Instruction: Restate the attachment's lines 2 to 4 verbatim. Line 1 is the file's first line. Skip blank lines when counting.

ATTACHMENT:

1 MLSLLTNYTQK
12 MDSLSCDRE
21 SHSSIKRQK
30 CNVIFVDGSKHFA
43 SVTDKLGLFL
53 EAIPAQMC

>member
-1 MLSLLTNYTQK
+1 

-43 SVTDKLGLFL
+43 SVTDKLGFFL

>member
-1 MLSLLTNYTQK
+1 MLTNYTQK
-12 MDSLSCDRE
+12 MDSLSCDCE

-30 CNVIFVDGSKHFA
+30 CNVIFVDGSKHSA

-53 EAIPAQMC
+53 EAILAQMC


12 MDSLSCDRE
21 SHSSIKRQK
30 CNVIFVDGSKHFA